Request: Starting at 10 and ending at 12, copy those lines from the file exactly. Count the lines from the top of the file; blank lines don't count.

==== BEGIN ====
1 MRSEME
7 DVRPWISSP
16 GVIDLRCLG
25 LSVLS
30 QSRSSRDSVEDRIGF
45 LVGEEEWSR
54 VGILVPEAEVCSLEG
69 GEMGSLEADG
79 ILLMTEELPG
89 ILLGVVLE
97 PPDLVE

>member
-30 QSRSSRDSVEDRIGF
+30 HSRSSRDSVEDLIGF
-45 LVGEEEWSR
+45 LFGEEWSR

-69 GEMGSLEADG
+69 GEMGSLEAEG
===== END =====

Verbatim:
89 ILLGVVLE
97 PPDLVE

>member